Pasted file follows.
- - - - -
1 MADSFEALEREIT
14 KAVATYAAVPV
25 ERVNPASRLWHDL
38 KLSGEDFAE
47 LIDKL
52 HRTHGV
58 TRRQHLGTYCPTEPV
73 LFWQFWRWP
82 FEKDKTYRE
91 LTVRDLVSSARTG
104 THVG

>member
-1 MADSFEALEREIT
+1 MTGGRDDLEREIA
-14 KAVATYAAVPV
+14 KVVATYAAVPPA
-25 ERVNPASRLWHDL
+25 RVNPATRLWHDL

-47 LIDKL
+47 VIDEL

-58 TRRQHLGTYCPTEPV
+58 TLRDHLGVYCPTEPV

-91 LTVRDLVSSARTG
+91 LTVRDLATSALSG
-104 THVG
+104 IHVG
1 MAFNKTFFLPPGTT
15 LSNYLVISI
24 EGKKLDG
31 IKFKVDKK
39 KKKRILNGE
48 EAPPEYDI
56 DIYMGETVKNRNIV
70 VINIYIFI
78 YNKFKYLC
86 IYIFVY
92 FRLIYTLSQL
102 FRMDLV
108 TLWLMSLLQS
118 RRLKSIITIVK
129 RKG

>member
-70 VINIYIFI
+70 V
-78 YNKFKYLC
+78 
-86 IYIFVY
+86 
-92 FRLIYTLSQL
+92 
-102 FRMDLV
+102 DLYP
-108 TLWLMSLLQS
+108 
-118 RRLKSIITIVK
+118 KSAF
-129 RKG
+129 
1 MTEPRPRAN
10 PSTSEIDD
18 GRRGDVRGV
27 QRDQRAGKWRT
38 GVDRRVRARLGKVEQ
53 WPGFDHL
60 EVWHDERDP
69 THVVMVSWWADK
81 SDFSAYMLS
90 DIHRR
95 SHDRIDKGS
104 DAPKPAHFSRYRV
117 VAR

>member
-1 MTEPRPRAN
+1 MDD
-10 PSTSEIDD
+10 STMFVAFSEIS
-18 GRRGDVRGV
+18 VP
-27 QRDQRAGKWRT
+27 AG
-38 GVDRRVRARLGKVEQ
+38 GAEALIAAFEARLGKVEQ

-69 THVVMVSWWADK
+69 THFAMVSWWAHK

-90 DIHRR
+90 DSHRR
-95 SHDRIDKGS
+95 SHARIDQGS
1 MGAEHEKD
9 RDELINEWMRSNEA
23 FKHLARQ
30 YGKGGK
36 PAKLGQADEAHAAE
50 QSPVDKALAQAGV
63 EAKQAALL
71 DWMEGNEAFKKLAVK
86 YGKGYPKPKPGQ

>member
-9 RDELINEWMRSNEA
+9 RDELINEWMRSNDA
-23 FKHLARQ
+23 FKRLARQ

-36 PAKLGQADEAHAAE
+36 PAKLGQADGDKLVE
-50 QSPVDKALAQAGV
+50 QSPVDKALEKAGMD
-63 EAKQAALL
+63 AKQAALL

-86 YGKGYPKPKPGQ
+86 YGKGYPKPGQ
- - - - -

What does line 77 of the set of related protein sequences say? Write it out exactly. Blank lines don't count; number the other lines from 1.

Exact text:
-18 GRRGDVRGV